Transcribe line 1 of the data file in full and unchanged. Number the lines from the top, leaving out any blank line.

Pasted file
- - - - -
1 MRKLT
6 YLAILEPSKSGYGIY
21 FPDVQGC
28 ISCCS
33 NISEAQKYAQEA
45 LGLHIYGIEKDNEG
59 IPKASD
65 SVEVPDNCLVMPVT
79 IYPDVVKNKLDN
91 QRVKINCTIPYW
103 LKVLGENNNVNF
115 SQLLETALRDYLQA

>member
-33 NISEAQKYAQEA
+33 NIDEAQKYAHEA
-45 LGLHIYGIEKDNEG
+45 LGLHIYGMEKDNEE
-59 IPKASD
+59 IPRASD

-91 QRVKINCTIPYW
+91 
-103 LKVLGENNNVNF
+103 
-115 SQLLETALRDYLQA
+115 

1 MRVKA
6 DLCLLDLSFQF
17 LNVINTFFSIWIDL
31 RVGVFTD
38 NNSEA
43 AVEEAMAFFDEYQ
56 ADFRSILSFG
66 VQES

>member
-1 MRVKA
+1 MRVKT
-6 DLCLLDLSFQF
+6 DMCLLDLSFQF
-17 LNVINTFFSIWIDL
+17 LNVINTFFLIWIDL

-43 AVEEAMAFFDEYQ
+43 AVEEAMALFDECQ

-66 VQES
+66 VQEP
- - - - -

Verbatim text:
1 MRKLT